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Of course, assuming you wrap it in a tight plastic bag to avoid humidity.

I have a laptop battery at my office that's not currently in use, and also won't be used at least for the next several months. I know that Lithium-ion batteries degrade faster at higher temperatures. enter image description here
And if this image (kindly stolen from a Lifehacker article) is to be believed, even at room temperature (25C, 77F) the estimated loss is around twice the loss at 0C (32F).

In the last couple of weeks, the temperature here at the office has been approaching the 36C (100F) and rising. So it occurred to me it might be better to store it in the freezer (or perhaps the refrigerator) to slow the aging effect. Is that correct and safe?

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Take a look at this. –  soandos Jan 12 '12 at 14:10
    
I guess you will have to chuck one in the freezer and update us with the results later. It also makes me wonder is it really economical? –  Shakehar Jan 12 '12 at 14:34
    
How much extra power could it possible take to add one more thing into the freezer/refrigerator? –  soandos Jan 12 '12 at 14:57
    
@soandos: The three factors that determine freezer efficiency are its isolation, how often you open the door, and how often you add new warm content. It doesn't matter how long you store something. –  MSalters Jan 13 '12 at 12:44

1 Answer 1

up vote 7 down vote accepted

Going off your Lifehacker article, a refrigerator will be fine, as it is within the temperature range that is mentioned in the chart, and will probably help some.

With regard to the freezer, I have been unable to find a definitive answer, but I would mention a few points:

  1. There is no water in a lithium ion battery, so it is highly unlikely that anything interesting will occur at that temperature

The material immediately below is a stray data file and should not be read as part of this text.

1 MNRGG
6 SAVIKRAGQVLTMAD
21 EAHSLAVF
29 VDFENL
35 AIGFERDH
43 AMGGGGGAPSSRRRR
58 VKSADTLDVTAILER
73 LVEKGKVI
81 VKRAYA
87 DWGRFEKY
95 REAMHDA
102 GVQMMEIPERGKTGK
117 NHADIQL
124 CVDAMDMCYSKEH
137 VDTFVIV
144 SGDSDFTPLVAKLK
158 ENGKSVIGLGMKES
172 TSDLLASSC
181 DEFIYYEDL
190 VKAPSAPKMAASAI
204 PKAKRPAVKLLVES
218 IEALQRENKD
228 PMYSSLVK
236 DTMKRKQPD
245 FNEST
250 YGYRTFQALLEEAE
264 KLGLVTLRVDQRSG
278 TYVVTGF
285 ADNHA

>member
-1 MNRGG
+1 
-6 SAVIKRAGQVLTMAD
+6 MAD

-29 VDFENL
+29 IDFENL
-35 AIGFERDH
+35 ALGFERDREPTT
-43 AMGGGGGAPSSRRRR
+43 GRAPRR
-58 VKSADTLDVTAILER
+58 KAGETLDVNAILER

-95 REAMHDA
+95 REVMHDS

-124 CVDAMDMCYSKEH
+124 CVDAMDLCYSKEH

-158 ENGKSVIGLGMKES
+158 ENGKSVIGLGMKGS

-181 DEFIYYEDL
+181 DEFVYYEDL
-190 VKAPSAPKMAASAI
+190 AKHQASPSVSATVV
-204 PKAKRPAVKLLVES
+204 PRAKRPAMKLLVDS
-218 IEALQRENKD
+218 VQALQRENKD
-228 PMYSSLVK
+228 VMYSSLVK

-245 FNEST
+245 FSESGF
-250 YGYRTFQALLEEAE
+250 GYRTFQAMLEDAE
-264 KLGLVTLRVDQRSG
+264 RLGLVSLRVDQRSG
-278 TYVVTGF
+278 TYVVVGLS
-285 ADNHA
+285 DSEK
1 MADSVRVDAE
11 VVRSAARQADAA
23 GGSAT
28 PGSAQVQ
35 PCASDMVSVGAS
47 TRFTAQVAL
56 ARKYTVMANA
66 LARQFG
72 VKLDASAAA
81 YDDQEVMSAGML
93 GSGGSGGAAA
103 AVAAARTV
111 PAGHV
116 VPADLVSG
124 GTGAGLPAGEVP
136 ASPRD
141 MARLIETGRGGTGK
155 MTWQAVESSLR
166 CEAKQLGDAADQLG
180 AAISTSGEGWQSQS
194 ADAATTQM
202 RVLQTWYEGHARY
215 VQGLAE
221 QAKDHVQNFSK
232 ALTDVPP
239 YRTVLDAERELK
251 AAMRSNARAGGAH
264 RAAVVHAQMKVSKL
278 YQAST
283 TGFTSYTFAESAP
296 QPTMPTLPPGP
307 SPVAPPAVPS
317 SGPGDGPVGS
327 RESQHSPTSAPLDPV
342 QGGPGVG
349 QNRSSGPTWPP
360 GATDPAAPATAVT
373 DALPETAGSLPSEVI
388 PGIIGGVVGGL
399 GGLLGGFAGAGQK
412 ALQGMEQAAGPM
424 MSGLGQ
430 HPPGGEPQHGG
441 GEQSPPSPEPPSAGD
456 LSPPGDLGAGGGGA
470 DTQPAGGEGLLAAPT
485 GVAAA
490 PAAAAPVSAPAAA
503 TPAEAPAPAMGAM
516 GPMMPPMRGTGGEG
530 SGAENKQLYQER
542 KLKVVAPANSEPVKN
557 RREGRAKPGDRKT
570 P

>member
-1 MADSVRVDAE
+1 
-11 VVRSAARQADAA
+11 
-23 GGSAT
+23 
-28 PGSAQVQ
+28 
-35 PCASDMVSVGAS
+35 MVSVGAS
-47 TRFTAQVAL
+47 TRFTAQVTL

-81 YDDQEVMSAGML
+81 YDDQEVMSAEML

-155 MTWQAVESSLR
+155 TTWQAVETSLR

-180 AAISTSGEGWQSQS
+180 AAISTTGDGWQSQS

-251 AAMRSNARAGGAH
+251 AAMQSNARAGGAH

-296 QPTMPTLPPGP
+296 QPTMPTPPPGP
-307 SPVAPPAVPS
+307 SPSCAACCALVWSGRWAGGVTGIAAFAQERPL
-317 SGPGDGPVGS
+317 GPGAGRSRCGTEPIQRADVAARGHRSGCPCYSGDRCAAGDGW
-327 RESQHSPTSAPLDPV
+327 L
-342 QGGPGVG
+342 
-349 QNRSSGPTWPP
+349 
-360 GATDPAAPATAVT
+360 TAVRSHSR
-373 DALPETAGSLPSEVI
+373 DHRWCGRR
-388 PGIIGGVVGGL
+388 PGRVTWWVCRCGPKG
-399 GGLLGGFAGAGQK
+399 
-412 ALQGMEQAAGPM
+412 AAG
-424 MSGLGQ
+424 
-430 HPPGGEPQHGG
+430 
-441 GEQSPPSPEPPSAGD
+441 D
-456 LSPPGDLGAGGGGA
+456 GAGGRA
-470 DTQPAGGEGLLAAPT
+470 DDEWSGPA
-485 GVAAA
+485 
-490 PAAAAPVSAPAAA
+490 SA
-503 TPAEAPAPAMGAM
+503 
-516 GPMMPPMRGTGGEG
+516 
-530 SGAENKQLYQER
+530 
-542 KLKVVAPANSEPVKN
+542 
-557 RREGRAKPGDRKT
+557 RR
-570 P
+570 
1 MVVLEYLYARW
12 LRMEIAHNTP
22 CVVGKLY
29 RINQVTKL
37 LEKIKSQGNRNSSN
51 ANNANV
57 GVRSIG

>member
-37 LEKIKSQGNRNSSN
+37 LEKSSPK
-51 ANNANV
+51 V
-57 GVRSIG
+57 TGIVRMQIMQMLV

2. There is very little (comparative benefit) that you can get. Even if you can halve the loss rate by going to whatever your freezer goes to, it is no-where near as big a difference as going from room temperature to a refrigerator (close to 0 C).

Note: While even if in general there is no issue with putting a lithium battery in the freezer, since the amount of charge that it can hold is reduced at very low temperatures, it should not be fully charged when you put it in the freezer. Thank you @BruceConner for pointing it out.

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With regards to 1. I looked into @soandos' link and they mention something that makes sense. The maximum capacity of a Li-ion battery is temporarily decreased while at very low temperatures. So, if the battery is fully charged and you reduce its temperature to freezer levels, it will become overcharged, and that could cause damage. –  Bruce Connor Jan 12 '12 at 15:15
    
Good point, will update. –  soandos Jan 12 '12 at 15:19
    
No advantage to freezer, many disadvantages. the li-ion batteries can handle -20*C easily, but most freezers do not just hold the temps. they have defrost cycles. So while in the fridge part they will stay within a few degrees here and there (good). In the freezer part of a refer the temps will bounce around a lot when it defrosts. Expansion and contraction of disimilar materials via huge temps swings? The problem of condensation (on removal), which is reduced by sealing and bringing back up to room temps. Side notes: li-ion can be damaged by charging in extreeme low temps. –  Psycogeek Jan 13 '12 at 9:47

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